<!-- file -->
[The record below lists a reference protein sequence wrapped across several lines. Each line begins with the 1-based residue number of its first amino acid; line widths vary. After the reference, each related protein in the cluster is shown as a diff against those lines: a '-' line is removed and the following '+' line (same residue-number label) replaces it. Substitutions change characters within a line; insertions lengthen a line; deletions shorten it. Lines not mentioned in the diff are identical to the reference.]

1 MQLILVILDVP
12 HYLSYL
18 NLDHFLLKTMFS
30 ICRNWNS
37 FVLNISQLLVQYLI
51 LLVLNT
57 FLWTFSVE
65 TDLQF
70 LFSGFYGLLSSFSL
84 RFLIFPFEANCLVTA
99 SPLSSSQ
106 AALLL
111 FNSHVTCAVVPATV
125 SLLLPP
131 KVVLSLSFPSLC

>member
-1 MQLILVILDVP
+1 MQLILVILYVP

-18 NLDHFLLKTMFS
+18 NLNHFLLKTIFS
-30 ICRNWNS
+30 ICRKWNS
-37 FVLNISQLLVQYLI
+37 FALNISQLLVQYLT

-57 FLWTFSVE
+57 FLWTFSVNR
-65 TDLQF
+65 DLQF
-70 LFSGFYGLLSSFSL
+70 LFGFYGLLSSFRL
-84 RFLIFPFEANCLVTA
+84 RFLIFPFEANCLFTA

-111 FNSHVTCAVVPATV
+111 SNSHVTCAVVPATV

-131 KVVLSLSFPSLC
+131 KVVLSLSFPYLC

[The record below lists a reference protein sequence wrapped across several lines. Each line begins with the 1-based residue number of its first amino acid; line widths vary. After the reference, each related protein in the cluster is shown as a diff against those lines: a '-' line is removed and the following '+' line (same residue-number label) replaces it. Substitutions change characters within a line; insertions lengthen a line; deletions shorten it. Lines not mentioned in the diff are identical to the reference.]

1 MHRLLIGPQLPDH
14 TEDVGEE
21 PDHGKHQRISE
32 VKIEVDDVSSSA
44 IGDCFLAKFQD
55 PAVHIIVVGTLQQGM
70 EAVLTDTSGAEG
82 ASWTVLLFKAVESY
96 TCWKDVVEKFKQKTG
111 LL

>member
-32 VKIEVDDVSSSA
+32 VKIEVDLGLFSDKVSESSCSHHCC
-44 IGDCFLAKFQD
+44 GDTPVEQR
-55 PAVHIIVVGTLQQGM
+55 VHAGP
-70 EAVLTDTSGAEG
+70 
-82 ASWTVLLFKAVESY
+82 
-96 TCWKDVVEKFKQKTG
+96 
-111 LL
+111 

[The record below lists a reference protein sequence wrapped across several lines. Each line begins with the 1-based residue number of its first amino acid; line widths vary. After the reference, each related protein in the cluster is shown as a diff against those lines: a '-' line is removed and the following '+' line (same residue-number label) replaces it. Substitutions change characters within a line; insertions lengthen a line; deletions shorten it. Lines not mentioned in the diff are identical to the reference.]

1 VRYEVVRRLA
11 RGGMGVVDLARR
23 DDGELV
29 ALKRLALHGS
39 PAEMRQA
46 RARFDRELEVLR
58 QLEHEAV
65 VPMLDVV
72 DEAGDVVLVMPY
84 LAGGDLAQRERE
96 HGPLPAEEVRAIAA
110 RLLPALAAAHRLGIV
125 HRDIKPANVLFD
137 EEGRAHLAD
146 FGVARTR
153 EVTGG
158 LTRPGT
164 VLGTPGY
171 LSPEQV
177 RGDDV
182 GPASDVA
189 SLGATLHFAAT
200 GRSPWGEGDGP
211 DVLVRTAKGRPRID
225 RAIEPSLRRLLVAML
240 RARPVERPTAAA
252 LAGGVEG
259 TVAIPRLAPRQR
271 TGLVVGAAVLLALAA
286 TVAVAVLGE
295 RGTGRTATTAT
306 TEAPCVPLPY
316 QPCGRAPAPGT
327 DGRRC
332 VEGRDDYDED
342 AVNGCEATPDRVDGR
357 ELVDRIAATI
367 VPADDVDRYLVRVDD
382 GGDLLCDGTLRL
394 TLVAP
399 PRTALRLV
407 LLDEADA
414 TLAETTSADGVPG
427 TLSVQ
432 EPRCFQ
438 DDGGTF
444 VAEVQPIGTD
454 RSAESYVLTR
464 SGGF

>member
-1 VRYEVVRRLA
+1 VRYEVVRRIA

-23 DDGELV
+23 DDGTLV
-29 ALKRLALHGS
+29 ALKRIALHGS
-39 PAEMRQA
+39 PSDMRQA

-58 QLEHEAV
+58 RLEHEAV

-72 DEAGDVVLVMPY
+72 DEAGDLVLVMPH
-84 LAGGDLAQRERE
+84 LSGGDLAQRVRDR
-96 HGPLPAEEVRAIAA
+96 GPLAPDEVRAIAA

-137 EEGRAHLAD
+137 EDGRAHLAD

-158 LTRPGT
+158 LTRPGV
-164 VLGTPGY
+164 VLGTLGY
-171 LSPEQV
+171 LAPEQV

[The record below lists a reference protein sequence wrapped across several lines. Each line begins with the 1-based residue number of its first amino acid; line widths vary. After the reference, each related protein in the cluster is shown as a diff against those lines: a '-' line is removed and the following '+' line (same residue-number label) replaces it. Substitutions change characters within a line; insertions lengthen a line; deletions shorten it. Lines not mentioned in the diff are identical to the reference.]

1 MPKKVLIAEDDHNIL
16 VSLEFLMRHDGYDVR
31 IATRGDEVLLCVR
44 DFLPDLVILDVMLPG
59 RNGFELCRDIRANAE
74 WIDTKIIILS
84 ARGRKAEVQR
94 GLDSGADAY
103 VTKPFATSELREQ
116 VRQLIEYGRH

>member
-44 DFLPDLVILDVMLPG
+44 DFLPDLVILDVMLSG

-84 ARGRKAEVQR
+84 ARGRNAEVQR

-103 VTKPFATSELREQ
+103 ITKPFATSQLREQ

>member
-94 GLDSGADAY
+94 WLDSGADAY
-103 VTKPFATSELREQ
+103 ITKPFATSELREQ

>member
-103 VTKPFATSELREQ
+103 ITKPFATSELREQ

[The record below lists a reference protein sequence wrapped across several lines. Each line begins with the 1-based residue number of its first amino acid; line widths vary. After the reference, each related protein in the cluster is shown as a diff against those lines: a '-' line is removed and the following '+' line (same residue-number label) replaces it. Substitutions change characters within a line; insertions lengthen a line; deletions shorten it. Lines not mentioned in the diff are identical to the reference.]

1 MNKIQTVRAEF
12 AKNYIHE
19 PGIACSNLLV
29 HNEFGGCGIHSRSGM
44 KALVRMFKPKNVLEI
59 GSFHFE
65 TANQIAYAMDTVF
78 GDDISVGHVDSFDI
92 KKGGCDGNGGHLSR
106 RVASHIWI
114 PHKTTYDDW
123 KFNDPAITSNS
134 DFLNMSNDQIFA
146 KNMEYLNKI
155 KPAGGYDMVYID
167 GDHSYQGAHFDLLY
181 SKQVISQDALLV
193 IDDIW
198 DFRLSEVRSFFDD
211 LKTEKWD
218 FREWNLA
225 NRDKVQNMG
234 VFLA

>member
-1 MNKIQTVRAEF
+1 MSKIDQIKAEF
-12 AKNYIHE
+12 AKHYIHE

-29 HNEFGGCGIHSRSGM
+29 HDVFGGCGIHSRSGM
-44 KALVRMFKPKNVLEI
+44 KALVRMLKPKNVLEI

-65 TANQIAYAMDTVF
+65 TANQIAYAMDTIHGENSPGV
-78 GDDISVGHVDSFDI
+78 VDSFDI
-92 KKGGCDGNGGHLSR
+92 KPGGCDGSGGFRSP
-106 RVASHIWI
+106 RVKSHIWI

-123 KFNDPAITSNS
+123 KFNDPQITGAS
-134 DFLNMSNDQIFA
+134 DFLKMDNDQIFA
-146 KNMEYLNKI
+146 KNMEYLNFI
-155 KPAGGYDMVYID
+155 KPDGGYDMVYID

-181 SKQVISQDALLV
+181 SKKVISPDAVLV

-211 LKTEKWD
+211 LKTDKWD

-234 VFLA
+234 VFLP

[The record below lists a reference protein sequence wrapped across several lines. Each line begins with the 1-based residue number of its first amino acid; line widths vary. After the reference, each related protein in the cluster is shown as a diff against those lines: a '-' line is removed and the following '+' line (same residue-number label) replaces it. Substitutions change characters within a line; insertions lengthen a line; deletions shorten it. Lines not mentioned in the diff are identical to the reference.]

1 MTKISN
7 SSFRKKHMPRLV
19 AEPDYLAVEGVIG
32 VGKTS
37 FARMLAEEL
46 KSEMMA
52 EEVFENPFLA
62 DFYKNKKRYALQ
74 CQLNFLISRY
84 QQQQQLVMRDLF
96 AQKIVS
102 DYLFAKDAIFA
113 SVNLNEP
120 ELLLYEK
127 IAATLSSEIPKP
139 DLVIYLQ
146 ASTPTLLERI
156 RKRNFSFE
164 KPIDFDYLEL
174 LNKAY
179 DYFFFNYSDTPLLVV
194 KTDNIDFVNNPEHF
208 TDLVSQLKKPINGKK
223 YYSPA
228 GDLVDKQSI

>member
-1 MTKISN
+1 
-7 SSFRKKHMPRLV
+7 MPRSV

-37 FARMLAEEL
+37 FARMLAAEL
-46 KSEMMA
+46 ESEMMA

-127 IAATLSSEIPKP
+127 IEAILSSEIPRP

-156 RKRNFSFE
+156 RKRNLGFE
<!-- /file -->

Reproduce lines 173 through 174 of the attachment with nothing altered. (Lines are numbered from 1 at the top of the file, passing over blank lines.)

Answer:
78 GDDISVGHVDSFDI
92 KKGGCDGNGGHLSR